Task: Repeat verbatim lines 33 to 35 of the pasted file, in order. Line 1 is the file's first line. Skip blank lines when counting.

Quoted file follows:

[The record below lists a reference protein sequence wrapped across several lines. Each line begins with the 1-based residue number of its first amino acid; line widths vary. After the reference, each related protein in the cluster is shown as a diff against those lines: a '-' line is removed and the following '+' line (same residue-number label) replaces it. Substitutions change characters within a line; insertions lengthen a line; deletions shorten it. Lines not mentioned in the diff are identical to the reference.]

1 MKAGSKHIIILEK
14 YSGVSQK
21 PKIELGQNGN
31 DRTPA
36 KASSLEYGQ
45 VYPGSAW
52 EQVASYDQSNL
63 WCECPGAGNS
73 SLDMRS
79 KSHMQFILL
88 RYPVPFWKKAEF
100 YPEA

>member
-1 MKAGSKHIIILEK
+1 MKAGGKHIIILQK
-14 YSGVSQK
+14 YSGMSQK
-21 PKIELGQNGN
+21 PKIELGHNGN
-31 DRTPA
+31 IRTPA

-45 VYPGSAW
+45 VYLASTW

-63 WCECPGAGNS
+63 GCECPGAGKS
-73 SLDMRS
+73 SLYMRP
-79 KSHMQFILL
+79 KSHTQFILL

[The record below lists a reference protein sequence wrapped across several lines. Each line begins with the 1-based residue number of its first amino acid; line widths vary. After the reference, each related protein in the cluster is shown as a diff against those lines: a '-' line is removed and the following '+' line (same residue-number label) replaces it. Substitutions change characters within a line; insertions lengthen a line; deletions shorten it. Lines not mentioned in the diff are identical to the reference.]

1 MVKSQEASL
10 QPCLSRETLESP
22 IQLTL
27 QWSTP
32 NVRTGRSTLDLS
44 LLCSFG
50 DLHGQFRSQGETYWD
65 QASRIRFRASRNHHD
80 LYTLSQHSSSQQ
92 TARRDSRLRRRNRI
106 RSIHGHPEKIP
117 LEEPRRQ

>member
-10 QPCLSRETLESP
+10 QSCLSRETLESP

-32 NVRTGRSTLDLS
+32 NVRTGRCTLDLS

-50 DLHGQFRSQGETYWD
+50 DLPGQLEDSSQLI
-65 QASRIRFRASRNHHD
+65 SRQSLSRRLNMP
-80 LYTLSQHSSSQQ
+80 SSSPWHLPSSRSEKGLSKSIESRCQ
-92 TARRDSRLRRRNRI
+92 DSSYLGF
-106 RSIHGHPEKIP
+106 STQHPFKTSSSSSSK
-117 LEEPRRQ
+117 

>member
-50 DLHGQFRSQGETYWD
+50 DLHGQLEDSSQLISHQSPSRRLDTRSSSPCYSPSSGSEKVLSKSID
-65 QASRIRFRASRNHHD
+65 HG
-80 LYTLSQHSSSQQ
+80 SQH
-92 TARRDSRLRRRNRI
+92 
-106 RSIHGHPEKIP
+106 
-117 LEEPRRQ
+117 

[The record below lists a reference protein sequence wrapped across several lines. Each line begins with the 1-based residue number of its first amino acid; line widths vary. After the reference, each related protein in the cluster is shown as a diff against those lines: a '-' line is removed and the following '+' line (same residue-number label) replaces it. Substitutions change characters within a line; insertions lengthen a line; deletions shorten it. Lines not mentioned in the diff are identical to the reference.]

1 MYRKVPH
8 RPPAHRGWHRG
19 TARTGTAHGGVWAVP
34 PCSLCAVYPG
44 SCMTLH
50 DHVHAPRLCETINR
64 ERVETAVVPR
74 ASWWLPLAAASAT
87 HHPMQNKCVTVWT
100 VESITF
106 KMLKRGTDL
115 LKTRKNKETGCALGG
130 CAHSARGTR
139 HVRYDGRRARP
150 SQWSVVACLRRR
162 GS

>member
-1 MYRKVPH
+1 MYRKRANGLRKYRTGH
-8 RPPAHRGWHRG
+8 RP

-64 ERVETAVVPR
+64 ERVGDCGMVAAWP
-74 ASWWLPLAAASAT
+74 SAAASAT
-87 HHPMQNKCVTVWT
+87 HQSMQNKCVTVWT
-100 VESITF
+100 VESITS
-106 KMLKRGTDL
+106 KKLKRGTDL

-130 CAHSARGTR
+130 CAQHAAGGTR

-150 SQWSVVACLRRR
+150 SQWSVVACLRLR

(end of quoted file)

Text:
10 QPCLSRETLESP
22 IQLTL
27 QWSTP